China now has more than 100 cities with a population of over one million people, making the process of choosing the best home for a business a major challenge. However, a new report co-authored by PricewaterhouseCoopers makes all this easier, by pointing to a pair of major cites just up the Pearl River from Hong Kong as offering China’s best combination of human capital, modern infrastructure, supporting services and other conditions favorable to development.
Chinese Cities of Opportunity 2017, which was produced by the financial services giant together with mainland non-profit, the China Development Research Foundation (CDRF), ranked Guangzhou as the top city for economic opportunity on the mainland, with Shenzhen close behind.
Next on the list for best supporting economic growth and building businesses were Hangzhou, in Zhejiang province; Wuhan in Hubei; and Jiangsu’s capital, Nanjing.
The rankings, which covered 28 cities across China, leaned heavily toward communities in the Pearl River Delta in the south and the Yangtze River Delta in eastern China, which have long been economic powerhouses.
Calling Beijing and Shanghai “incomparable metropolises” the report put these two megacities in a different league, tucked into their own appendix at the back of the document.
Measuring the New Urbanisation
PwC sees the report as an important barometer in measuring the development on cities in China.
“This report can help provide points of reference for advancing the concept of new urbanization,” Bob Mortiz, Global Chairman at PwC, said. “Indeed, a healthy development of Chinese cities will add to China’s growth as well as the global economy.”
The study looked at a total of 57 variables grouped into ten key indicators including intellectual capital and innovation; technology readiness; important regional cities; healthcare, safety and security; transportation and urban planning; sustainability and the natural environment; culture and lifestyle; economic clout; and cost and ease of doing business.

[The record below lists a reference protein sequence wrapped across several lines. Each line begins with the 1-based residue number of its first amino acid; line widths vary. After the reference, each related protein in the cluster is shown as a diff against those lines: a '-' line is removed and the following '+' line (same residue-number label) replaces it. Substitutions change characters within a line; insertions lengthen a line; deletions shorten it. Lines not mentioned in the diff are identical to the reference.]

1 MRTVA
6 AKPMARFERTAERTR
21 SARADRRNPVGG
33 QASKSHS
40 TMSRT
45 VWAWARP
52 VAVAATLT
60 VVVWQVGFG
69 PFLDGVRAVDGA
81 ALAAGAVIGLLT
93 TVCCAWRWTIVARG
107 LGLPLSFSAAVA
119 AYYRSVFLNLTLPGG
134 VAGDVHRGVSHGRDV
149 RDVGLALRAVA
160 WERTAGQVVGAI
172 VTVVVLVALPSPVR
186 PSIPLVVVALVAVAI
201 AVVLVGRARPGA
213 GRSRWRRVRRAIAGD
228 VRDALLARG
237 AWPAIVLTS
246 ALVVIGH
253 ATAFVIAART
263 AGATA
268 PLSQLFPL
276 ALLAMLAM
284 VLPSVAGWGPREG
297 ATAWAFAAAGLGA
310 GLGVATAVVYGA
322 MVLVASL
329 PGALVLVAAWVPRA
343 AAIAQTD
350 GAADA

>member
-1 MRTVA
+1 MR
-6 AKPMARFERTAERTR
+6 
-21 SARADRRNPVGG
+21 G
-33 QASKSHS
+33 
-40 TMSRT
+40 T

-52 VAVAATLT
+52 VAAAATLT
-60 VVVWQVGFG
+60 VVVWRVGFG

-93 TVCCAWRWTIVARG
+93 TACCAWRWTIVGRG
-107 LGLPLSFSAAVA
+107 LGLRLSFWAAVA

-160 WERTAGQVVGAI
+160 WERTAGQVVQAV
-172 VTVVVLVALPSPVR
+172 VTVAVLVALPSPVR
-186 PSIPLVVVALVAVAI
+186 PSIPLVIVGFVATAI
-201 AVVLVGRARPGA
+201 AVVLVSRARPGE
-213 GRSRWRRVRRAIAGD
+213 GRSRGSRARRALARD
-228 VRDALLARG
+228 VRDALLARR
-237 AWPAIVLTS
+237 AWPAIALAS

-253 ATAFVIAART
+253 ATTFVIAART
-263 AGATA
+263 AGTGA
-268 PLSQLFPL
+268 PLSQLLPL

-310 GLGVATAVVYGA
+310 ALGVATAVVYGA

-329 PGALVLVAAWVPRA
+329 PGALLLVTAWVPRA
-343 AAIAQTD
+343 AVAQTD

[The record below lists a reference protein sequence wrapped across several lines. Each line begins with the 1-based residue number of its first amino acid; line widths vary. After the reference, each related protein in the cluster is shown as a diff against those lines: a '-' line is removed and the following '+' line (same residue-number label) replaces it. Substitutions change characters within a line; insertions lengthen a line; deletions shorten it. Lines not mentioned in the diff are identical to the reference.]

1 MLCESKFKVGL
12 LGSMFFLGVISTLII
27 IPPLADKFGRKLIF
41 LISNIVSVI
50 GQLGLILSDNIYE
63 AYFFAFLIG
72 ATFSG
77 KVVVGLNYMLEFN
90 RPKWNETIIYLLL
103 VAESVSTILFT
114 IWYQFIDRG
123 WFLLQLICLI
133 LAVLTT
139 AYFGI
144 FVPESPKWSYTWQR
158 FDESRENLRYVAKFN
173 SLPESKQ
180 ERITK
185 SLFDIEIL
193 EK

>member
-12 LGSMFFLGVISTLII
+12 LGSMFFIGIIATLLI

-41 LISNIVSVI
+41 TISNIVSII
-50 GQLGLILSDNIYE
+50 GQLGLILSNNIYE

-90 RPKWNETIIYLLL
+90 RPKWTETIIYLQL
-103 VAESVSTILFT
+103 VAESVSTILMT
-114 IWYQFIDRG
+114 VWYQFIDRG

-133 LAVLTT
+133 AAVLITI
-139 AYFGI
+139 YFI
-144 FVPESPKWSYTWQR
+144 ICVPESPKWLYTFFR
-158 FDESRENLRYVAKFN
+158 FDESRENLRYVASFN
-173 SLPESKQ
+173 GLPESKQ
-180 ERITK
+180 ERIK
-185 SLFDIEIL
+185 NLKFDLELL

On those ten dimensions, Guangzhou scored top marks in intellectual capital and innovation, regional importance and healthcare and safety; Shenzhen scored first in technological readiness, transport, sustainability, economic clout and ease of doing business. All told, Guangzhou and Shenzhen, together with PRD neighbor Zhuhai dominated nearly all of the categories. Among the Guangdong rivals, Shenzhen gained an edge for its high tech sectors, while Guangzhou scored high in logistics.
Beijing and Shanghai Deserve Love Too
Arguably the two most important cities in China, Beijing and Shanghai were left out of the study because they were already featured in PwC’s Cities of Opportunities 7, in which the two powerhouses weighed in against world cities.
In the Cities of Opportunities 7, Beijing and Shanghai came in at 20 and 23 respectively. Beijing came in third for economic clout and first and second in airport to CBD access but lagged in sustainability and, of course, air pollution. Shanghai ranked number one in math and science and fairly high with tech readiness, but fell behind because of the cost of living and difficulties in doing business.